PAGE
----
| ||Does the LEA maintain or supervise the IEP team to develop, revise and implement a student's IEP and make placement decisions?|
| ||Is the LEA responsible for hiring (or delegating the responsibility for hiring) qualified special education personnel?|
| ||Is the LEA responsible for providing (or delegating responsibility for providing) a full continuum of placements?|
| ||Do all federal, state and local special education dollars designated for charter schools flow through the LEA?|
| ||If in describing your state you answered "yes" to most of these statements, your state is most likely a total-link state. Conversely, if you answered "no" to most of these statements, your state is most likely a no-link state. A mixture of "yes" and "no" responses indicates that your state is most likely a partial-link state.|
Why is linkage important?
Linkage is important because it determines the way that responsibilities for special education evaluation and services will be carried out. While the widest degree of variability occurs in partial-link situations, assignment of responsibility can also vary in total-link and no-link states. Usually, state law is not completely clear about all the details of accountability for special education in charter schools, so the specifics have to be negotiated between the charter school and the LEA. Often, some responsibilities are assigned while other operational elements are not. For example, in some states, a charter school is not responsible for doing an evaluation or managing the IEP process, but must provide special education services to all eligible students. It is critical for a charter school to arrange in advance and commit to writing as clearly as possible an understanding with the LEA(s) about who will be responsible for each aspect of special education in the charter school to avoid future problems.
How do charter schools access services from intermediate school districts/agencies?
Many states operate a network of intermediate school districts or agencies that provide a variety of services to schools in their geographic region including services for students with disabilities. In some states, the intermediate districts/agencies are self-governing entities operated by member districts while in other states, the districts/agencies are authorized by state statutes and governed by the SEA. Individual state laws determine the relationship between charter schools and intermediate districts but, in general, if a charter school is an independent LEA, it should be able to access the same services provided to other districts by these intermediate entities. Similarly, if a charter school is part of a district, it should be able to obtain the same services that other schools in the district obtain.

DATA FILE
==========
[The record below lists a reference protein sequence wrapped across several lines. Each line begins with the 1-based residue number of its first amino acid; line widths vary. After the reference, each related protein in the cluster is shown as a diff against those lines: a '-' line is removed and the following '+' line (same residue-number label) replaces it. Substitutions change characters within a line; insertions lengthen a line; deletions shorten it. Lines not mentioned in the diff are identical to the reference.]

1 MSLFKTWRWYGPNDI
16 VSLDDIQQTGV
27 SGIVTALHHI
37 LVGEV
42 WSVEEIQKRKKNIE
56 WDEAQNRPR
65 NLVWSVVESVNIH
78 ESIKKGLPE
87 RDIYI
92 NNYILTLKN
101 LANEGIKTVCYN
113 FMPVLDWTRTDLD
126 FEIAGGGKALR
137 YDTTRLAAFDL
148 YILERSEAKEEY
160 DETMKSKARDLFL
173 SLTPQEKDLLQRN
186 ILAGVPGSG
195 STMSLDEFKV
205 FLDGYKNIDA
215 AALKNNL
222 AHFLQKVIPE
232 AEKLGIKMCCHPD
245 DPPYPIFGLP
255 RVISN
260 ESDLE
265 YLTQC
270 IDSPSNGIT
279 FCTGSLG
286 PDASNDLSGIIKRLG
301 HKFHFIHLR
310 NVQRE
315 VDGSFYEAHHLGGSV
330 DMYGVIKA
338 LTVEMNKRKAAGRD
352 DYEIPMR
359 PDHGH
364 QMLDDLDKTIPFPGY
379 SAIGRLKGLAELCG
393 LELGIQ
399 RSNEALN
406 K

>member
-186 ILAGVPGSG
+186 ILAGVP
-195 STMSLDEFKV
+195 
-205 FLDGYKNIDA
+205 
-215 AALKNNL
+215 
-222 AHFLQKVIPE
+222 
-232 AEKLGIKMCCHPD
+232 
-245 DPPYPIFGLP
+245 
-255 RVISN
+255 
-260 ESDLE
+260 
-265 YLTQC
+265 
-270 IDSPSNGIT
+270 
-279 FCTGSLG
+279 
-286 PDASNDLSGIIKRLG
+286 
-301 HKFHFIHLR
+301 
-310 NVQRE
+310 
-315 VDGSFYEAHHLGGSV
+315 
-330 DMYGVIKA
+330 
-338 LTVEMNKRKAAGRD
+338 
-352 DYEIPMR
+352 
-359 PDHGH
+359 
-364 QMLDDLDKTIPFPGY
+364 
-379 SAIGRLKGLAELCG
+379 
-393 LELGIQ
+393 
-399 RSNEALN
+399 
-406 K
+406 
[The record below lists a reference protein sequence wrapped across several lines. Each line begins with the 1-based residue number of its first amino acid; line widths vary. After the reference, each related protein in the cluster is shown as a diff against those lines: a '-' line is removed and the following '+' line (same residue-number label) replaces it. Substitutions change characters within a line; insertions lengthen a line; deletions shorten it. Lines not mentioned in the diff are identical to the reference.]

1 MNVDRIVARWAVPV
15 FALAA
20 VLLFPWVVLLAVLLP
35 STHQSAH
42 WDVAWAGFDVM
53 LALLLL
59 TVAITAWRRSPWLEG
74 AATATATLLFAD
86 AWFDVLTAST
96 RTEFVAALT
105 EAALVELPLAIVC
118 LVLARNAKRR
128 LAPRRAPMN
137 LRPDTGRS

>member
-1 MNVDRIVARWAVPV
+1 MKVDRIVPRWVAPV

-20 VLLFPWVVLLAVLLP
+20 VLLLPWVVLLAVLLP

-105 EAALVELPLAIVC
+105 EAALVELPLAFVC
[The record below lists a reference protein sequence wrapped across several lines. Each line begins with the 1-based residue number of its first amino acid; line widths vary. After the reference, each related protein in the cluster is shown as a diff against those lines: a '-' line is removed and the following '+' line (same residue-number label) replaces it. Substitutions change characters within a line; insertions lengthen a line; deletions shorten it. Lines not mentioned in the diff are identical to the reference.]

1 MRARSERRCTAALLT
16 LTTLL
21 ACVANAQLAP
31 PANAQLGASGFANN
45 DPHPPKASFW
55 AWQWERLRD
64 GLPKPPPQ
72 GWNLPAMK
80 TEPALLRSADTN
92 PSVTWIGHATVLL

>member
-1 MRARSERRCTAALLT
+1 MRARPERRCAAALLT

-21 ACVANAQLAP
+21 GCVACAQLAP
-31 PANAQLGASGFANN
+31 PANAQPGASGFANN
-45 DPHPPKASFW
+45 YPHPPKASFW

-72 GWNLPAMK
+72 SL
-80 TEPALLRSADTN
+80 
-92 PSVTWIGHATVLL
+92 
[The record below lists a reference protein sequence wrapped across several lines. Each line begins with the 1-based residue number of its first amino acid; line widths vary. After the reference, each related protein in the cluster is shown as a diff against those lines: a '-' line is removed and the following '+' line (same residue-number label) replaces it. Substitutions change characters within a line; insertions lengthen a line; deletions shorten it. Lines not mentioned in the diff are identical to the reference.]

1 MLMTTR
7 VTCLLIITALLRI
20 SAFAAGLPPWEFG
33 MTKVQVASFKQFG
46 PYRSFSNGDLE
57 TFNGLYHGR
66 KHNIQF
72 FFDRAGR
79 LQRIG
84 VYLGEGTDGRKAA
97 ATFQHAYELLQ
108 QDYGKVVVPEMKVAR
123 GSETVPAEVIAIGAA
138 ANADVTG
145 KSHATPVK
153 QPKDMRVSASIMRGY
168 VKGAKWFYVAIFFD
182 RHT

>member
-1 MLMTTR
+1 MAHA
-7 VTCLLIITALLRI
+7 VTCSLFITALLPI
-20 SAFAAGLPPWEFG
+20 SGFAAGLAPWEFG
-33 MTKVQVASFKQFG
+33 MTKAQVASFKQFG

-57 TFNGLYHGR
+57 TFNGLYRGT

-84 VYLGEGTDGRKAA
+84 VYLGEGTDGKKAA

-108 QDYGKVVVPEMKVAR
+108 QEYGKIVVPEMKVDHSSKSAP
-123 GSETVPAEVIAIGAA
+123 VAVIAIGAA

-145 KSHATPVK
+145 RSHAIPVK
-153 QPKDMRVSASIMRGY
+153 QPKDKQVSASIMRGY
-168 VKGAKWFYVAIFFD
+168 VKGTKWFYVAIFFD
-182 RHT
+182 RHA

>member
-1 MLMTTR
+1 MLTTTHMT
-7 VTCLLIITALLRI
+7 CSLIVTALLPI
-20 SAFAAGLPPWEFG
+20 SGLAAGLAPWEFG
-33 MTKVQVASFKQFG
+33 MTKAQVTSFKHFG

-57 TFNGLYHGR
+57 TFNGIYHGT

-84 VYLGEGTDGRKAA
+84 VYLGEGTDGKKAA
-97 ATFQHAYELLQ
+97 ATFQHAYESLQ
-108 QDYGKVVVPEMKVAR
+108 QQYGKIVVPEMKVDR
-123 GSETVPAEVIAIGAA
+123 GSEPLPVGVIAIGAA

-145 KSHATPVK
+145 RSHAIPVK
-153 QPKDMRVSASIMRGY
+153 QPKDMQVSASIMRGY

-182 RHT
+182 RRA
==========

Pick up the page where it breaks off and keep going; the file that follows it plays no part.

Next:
The following brief overview of federal education laws as they pertain to special education is intended to be an orientation for those who are not very familiar with this legislation. Links are included for locating the full text of these laws and/or their regulations.
Which federal laws are most relevant to special education in charter schools?
For charter schools, the federal laws (and their regulations) that have most relevance for implementing special education are the Individuals with Disabilities Education Act (IDEA); the Elementary and Secondary Education Act (ESEA), that was reauthorized in 2002 as the No Child Left Behind Act (NCLB) and that is currently awaiting another reauthorization; Section 504 of the Rehabilitation Act of 1973 (504); the Americans with Disabilities Act (ADA) and the Family Education Rights and Privacy Act (FERPA).
Are copies of these laws or regulations available on the Internet?
Yes. IDEA: Revisions to the IDEA were enacted in December 2004 as P. L. 108-446. The regulations related to IDEA 2004 were issued in August 2006. Some additional changes were made in 2008. Copies of both the law and the regulations and other techncial assistance related to them are available on the OSEP website at http://idea.ed.gov/explore/home and at http://www.nichcy.org/idea.htm NCLB: Links to the law, regulations and policy guidance are available online at http://www.ed.gov/about/offices/list/oese/legislation.html#leg
504: Regulations can be found online at http://www.ed.gov/policy/rights/reg/ocr/edlite-34cfr104.html#D
ADA: Regulations and technical assistance are available
online at http://www.usdoj.gov/crt/ada/publicat.htm
FERPA: An explanation is available online at http://www.ed.gov/policy/gen/guid/fpco/ferpa/index.html and brochures about FERPA for schools and parents are available at: http://www.ed.gov/policy/gen/guid/fpco/ferpa/safeschools/index.html
Which federal agency is responsible for overseeing these laws?
In the U. S. Department of Education (ED), the Office of Special Education Programs (OSEP) is in charge of the IDEA, the Office for Civil Rights (OCR) is responsible for Section 504 and the ADA and the Office of Elementary and Secondary Education (OESE) manages the ESEA and NCLB. The Family Compliance Policy Office provides technical assistance for FERPA requirements.
Do students with disabilities have a federally protected right to attend charter schools?
Yes. Section 504 specifically prohibits discrimination solely on the basis of disability to public and private programs and activities that receive federal financial assistance. Children who attend charter schools are covered by these civil rights laws in the same way as children in any other public school.